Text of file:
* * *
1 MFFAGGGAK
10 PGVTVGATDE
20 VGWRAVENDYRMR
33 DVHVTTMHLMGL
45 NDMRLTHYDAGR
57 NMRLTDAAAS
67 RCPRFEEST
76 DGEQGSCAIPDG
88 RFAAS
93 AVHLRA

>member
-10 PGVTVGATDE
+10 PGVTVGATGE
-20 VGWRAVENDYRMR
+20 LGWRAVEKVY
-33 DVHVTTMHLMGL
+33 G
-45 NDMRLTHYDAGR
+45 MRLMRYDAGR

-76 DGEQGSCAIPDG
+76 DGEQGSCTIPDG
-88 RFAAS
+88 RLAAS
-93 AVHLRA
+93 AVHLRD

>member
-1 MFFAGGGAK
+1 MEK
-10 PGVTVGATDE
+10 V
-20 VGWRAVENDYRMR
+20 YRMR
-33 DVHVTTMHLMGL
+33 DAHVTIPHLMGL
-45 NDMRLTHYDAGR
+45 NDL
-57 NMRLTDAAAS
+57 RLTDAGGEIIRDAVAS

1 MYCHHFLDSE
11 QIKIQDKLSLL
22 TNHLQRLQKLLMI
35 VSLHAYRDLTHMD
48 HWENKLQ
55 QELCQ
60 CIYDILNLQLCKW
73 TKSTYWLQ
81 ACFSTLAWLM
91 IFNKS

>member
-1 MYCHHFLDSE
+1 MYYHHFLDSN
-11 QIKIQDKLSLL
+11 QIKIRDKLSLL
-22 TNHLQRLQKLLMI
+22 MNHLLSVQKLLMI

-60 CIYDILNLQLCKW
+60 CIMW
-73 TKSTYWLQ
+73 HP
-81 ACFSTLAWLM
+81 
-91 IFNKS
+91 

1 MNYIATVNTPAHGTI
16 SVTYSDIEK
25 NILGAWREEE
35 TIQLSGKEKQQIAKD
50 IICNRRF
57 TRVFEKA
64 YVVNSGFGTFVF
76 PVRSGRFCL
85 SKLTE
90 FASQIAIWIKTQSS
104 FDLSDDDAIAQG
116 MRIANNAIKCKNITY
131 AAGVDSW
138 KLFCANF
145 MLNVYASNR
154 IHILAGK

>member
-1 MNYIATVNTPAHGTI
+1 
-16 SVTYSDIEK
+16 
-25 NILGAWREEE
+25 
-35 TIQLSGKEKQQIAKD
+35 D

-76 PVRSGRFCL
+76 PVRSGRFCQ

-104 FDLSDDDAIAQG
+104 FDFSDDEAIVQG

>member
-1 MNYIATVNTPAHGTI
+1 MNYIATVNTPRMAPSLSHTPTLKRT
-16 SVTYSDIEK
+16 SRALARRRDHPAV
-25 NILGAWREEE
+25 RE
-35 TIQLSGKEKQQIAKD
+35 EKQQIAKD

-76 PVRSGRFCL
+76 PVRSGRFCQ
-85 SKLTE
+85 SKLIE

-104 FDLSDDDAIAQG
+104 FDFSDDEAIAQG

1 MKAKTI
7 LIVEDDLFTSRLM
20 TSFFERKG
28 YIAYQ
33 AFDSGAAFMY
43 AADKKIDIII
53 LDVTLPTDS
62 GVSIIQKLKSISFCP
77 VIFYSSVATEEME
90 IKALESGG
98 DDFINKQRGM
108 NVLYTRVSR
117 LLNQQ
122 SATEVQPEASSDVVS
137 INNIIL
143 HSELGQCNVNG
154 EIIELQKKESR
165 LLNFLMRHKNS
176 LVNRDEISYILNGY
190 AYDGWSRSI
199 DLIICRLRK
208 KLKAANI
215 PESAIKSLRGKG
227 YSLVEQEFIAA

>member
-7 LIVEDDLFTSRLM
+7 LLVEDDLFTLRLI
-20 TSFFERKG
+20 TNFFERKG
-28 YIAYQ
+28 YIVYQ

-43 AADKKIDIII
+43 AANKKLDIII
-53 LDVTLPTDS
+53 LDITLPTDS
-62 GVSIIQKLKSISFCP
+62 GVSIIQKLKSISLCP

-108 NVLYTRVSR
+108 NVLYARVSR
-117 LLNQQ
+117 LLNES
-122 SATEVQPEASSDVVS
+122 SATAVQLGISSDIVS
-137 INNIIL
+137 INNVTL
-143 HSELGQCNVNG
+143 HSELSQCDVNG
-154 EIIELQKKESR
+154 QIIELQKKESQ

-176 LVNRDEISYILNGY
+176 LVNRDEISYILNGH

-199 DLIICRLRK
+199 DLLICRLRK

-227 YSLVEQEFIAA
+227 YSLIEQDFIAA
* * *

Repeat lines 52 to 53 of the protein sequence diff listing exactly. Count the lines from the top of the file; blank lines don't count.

-11 QIKIQDKLSLL
+11 QIKIRDKLSLL